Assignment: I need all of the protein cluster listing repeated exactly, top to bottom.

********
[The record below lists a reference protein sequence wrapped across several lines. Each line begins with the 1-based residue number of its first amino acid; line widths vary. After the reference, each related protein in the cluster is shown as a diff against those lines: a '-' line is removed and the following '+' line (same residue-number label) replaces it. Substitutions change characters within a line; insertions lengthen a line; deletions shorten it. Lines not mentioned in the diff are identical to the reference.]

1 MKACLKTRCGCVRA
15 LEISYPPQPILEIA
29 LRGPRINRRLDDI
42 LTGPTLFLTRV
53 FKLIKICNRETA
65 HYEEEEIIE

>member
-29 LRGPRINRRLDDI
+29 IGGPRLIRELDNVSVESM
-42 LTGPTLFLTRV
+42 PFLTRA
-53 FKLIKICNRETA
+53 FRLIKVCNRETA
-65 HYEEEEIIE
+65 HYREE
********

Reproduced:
[The record below lists a reference protein sequence wrapped across several lines. Each line begins with the 1-based residue number of its first amino acid; line widths vary. After the reference, each related protein in the cluster is shown as a diff against those lines: a '-' line is removed and the following '+' line (same residue-number label) replaces it. Substitutions change characters within a line; insertions lengthen a line; deletions shorten it. Lines not mentioned in the diff are identical to the reference.]

1 MKACLKTRCGCVRA
15 LEISYPPQPILEIA
29 LRGPRINRRLDDI
42 LTGPTLFLTRV
53 FKLIKICNRETA
65 HYEEEEIIE

>member
-29 LRGPRINRRLDDI
+29 IGGPRLIRELDNVSVESM
-42 LTGPTLFLTRV
+42 PFLTRA
-53 FKLIKICNRETA
+53 FRLIKVCNRETA
-65 HYEEEEIIE
+65 HYREE